You just got your new shiny Dell PowerEdge server all set up, but you are getting annoyed by the constant fan ramping up and down or the louder than desired whining of fans. Or worse yet, you just added an "unsupported" GPU or another PCIe device to your PowerEdge and now the fans are ripping at near 100% and screaming away like a jet engine. Fear not! This quick tutorial will get your server to STFU in no time!

When I first got into servers and HomeLab years ago, the standard and accepted way to quiet down PowerEdge servers was to add a resistor in series with each of the fans. Luckily, the newer generations of PowerEdge servers since then have a standard IPMI interface and some known commands to manually control the fan speed. No resistors or soldering irons required this time, nice.

Step By Step

Before We Begin

Before starting, you'll need to:

  1. Have access to a Linux machine (Ubuntu recommended)
  2. Know your Dell iDRAC IP address and login credentials
  3. Make sure IPMI Over LAN option is enabled in iDRAC as shown below

Install IPMI Tool

The first thing to do is install IPMI Tool. To do so, open a terminal and run the following command:

sudo apt install ipmitool

This is what we will use to send raw IPMI commands to the server.

Enter Manual Fan Control Mode

To put the fan speed controller into manual or fixed speed mode, run the following command with your own iDRAC IP and credentials:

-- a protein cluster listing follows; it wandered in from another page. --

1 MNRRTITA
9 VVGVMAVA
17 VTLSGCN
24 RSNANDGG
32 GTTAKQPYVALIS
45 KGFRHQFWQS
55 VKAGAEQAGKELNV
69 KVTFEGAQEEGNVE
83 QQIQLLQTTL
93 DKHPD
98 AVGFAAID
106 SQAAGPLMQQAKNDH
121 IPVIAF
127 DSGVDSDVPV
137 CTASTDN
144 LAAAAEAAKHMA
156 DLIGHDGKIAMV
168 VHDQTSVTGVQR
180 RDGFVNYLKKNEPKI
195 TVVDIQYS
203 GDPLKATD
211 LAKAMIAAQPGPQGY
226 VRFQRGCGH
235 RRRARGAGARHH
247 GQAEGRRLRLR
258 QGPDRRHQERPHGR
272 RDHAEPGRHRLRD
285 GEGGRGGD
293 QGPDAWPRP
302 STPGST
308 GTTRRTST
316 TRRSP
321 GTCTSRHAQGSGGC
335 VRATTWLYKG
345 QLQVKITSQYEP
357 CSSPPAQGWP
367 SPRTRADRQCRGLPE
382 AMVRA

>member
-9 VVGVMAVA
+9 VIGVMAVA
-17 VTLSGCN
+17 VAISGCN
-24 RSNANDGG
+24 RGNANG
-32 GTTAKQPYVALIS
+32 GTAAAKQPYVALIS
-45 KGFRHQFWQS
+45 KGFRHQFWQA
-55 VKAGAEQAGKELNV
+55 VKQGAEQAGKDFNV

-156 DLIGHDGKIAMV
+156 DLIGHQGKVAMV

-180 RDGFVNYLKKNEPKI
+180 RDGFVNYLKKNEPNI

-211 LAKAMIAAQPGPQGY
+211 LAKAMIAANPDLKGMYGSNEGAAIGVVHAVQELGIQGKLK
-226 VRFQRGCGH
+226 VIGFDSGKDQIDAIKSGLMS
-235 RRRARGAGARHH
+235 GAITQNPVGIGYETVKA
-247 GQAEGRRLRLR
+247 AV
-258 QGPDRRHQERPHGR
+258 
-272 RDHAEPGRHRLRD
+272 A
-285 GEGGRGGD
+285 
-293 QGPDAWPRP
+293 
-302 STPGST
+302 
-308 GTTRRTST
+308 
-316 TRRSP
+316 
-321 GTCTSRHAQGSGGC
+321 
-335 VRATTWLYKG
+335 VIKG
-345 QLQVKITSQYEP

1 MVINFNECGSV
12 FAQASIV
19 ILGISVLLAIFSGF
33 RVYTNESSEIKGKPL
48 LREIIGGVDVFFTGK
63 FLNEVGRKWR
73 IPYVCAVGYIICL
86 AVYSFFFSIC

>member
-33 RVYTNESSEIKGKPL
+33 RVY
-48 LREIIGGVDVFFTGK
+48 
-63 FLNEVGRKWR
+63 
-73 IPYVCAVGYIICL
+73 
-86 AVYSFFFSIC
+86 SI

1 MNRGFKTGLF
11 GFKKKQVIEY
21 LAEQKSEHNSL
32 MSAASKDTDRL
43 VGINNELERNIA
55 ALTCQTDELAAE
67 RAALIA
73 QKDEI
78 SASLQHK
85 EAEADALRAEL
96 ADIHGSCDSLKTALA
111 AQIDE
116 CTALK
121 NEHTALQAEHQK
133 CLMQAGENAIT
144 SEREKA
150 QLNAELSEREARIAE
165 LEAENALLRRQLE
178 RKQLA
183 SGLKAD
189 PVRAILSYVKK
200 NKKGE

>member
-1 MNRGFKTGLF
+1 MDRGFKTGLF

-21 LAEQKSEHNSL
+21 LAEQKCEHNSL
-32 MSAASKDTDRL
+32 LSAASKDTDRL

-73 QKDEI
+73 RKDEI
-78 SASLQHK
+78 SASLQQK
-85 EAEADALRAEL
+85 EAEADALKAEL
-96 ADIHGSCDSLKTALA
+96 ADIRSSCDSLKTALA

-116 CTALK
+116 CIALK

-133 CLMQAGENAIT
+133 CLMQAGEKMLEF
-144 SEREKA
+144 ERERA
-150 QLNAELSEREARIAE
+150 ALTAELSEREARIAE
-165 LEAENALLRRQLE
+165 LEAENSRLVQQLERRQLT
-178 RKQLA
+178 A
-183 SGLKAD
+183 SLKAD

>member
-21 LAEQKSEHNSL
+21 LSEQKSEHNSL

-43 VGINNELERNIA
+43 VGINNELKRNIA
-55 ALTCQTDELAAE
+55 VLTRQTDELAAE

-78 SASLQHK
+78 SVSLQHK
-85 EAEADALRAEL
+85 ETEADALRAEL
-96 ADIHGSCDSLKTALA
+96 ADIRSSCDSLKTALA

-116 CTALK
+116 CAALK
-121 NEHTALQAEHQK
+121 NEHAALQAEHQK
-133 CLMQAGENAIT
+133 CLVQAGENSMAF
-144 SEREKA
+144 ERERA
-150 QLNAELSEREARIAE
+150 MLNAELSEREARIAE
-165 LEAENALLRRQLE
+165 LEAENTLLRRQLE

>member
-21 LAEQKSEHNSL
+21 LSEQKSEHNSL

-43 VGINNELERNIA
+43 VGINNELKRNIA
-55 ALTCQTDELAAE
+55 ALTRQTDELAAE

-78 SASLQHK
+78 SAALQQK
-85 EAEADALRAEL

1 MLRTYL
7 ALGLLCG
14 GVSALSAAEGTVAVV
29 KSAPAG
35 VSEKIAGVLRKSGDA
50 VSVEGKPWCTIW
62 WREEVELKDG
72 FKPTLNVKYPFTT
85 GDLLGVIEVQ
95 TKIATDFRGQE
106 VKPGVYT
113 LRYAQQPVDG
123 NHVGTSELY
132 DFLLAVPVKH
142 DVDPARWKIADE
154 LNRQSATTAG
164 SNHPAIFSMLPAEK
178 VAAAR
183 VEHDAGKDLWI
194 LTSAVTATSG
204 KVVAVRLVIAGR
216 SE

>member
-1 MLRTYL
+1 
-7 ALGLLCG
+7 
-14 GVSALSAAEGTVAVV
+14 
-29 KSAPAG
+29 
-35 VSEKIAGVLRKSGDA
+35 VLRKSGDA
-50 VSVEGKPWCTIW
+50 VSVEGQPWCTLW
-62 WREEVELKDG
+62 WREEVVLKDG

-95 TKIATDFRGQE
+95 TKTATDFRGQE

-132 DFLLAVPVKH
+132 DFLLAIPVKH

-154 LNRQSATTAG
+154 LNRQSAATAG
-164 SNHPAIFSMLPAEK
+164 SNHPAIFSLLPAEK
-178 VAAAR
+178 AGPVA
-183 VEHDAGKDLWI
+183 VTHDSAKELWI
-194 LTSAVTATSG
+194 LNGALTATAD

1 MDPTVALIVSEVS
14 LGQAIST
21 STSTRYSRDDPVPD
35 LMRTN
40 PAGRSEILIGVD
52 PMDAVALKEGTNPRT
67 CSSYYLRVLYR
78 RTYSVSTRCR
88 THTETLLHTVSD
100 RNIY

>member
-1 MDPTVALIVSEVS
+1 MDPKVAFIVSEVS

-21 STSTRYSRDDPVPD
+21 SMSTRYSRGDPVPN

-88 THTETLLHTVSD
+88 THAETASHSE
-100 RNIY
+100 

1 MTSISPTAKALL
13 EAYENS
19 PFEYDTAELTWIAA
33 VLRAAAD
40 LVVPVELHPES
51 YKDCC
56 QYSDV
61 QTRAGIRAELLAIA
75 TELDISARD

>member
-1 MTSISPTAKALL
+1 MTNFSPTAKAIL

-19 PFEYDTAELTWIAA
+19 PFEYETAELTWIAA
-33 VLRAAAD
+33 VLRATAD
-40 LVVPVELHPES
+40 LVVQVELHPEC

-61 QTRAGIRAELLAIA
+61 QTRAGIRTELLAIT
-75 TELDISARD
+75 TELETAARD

ipmitool -I lanplus -H <ip> -U <user> -P <pass> raw 0x30 0x30 0x01 0x00

Set Static Fan Speed

To set a static fan speed run the following command with your own iDRAC IP, credentials, and fan speed as a percentage (0-100) in hexadecimal format (0x00-0x64).

ipmitool -I lanplus -H <ip> -U <user> -P <pass> raw 0x30 0x30 0x02 0xFF <speed>

For example, setting the speed to 10% (0xA) would be as follows:

ipmitool -I lanplus -H <ip> -U <user> -P <pass> raw 0x30 0x30 0x02 0xFF 0xA

NOTE: The static fan speed commands only work if the speed controller is set in manual mode as set above. It will return to automatic mode upon an iDRAC reset.

Maximizing Sound Reduction

It may be counterintuitive, but to minimize sound level, lower fan speed isn't always better. In my case, with the R730 server, I found that the optimum fan speed for minimum perceived sound was 11% fan speed. I found that the lower speeds had a lower frequency sound which was actually more noticeable than the higher frequency whine at slightly higher speeds. It's worth sweeping through the speeds on your setup and finding the highest speed with an acceptable sound level.

Double Check Your Temps

The downside to setting the fans to a static speed is, of course, reduced cooling performance and no reaction during high load. In my case, this was not an issue since my server never goes near full load and my ambient temperatures are consistently quite low. However, it is worth double-checking your temperatures and running some synthetic loads to see what the worse case would look like. You can find most of the critical temperatures exposed in the iDRAC web interface.

Final Thoughts

This method worked great for me and I have used this on all my servers in my home lab. I took this one step further and made a bash script that I can call at a moment's notice if the settings get reset. This can happen if the iDRAC is reset in any way (FW update, SW reset, sustained power outage). You can see the simple bash script below for reference:

ipmitool -I lanplus -H <ip> -U <user> -P <pass> raw 0x30 0x30  0x01 0x00
ipmitool -I lanplus -H <ip> -U <user> -P <pass> raw 0x30 0x30 0x02 0xFF 0xB
echo Server STFU done!

That's it! I hope this was helpful and saves some headaches and bleeding ears for fellow PowerEdge owners.

An avid engineer with more projects and ideas than time.